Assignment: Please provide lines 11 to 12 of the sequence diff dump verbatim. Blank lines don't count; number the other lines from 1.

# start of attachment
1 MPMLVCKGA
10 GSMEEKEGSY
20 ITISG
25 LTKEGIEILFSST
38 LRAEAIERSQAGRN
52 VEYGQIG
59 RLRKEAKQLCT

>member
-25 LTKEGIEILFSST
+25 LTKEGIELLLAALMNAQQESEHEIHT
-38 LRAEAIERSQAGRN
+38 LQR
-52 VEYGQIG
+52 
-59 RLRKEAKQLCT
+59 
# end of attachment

-38 LRAEAIERSQAGRN
+38 LQR